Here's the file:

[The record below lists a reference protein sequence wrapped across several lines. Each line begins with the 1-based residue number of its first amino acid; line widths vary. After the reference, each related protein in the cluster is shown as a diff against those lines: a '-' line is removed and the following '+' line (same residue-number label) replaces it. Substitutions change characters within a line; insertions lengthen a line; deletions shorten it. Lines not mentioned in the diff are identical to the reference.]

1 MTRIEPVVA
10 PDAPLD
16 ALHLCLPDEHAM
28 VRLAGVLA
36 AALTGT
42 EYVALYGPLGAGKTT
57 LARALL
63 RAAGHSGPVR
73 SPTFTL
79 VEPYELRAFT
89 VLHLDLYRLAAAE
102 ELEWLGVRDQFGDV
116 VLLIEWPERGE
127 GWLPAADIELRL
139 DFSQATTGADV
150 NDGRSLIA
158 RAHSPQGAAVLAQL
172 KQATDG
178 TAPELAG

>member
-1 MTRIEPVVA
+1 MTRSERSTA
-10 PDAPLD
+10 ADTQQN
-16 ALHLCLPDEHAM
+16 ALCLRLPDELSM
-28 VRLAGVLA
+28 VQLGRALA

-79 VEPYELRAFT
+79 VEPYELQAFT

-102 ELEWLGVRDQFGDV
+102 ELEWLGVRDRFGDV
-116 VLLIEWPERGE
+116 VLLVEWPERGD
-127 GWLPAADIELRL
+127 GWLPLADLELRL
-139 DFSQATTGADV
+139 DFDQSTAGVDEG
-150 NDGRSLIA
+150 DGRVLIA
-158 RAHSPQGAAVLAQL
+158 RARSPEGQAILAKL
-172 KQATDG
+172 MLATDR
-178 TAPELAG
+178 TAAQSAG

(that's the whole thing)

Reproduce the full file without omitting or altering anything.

[The record below lists a reference protein sequence wrapped across several lines. Each line begins with the 1-based residue number of its first amino acid; line widths vary. After the reference, each related protein in the cluster is shown as a diff against those lines: a '-' line is removed and the following '+' line (same residue-number label) replaces it. Substitutions change characters within a line; insertions lengthen a line; deletions shorten it. Lines not mentioned in the diff are identical to the reference.]

1 MTRIEPVVA
10 PDAPLD
16 ALHLCLPDEHAM
28 VRLAGVLA
36 AALTGT
42 EYVALYGPLGAGKTT
57 LARALL
63 RAAGHSGPVR
73 SPTFTL
79 VEPYELRAFT
89 VLHLDLYRLAAAE
102 ELEWLGVRDQFGDV
116 VLLIEWPERGE
127 GWLPAADIELRL
139 DFSQATTGADV
150 NDGRSLIA
158 RAHSPQGAAVLAQL
172 KQATDG
178 TAPELAG

>member
-1 MTRIEPVVA
+1 MTRSERSTA
-10 PDAPLD
+10 ADTQQN
-16 ALHLCLPDEHAM
+16 ALCLRLPDELSM
-28 VRLAGVLA
+28 VQLGRALA

-79 VEPYELRAFT
+79 VEPYELQAFT

-102 ELEWLGVRDQFGDV
+102 ELEWLGVRDRFGDV
-116 VLLIEWPERGE
+116 VLLVEWPERGD
-127 GWLPAADIELRL
+127 GWLPLADLELRL
-139 DFSQATTGADV
+139 DFDQSTAGVDEG
-150 NDGRSLIA
+150 DGRVLIA
-158 RAHSPQGAAVLAQL
+158 RARSPEGQAILAKL
-172 KQATDG
+172 MLATDR
-178 TAPELAG
+178 TAAQSAG